Chief Executive Steve Ballmer has always had his critics. His hard-nosed
style of management offended some, as did his colorful
personality. But criticism of the CEO, who replaced Bill Gates
in 2000 for the position, has been mounting of late as the company has
struggled in certain sectors -- like smartphones and tablets -- and made
questionable decisions, as well -- like purchasing video messaging service
Skype at nearly twice its market valuation.
At a financial summit -- the Ira
Sohn Investment Research Conference -- in New York on
Wednesday, David Einhorn, an influential hedge fund star and manager of a fund
at Greenlight Capital, delivered harsh words for Microsoft's boisterous chief.
He commented, "[G]ive someone else a chance.
His [Ballmer's] continued presence is the biggest overhang on
Mr. Einhorn has vested interest in the company's success. He recently
executed a large purchase of the company's stock. His firm now owns 9
million shares, or about 0.11 percent of the company's total shares.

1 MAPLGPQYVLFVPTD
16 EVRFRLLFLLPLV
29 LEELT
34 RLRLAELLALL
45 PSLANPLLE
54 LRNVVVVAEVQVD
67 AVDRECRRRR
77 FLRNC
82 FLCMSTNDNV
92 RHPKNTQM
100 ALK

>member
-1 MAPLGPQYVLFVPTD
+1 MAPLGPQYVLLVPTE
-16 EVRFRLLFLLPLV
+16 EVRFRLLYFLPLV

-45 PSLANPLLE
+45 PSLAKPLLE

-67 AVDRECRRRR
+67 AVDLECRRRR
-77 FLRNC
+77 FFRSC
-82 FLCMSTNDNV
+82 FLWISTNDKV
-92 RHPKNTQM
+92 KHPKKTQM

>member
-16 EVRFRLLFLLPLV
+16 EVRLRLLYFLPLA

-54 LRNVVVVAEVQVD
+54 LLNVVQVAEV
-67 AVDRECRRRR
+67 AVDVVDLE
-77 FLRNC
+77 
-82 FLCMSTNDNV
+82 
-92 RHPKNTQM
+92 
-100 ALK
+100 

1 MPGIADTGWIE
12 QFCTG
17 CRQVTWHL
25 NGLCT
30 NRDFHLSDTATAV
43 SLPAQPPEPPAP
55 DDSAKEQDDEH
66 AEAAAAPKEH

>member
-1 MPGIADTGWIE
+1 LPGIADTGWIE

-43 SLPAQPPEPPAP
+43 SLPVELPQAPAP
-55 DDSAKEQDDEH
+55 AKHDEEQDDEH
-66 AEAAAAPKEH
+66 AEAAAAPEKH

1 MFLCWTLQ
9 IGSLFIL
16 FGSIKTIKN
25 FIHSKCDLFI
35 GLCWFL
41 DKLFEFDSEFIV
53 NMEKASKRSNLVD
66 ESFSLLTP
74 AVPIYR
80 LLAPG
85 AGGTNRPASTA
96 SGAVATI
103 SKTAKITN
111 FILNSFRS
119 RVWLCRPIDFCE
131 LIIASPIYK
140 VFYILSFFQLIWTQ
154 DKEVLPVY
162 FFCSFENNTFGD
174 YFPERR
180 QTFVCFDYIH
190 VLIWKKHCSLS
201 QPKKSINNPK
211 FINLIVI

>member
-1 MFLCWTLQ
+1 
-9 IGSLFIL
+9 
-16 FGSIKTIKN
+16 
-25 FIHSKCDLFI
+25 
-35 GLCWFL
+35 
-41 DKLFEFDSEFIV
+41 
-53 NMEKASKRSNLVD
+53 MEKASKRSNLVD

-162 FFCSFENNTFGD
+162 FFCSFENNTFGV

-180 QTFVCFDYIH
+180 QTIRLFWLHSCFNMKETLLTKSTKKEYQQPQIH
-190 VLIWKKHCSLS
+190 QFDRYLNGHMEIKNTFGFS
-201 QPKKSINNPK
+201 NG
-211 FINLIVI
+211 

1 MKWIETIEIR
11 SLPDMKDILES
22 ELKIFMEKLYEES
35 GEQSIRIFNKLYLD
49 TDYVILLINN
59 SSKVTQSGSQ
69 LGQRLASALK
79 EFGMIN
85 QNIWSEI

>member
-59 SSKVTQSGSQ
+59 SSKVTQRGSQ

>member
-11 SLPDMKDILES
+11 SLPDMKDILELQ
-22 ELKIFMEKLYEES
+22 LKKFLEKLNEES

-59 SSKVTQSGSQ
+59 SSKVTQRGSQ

While some properties like the Xbox console and the Windows 7 operating system
have been well received and sold great, investors have largely focused on the
company's misses. CNN Money last year carried a scathing
editorial in which it suggested that Microsoft was "dying".
With stock worth under 10 times the company's earnings, Microsoft shares are
considered undervalued. But not everyone is purchasing due to the cloud of doubts hanging over the company.
Last year Microsoft was notably passed in market cap by a familiar
old foe -- Apple, Inc. (AAPL).
While many jeered at this news, Apple has since somewhat silenced critics
by passing Microsoft on quarterly profits. On Tuesday further concerns
were raised when lumbering old giant International Business Machines Corp. (IBM)
passed Microsoft in market cap for the first time in decades.
After years on top of the tech industry in stock, revenue, and profits,
Microsoft is finding itself fading from the race. Does that require a
major leadership shift? Some argue that it does.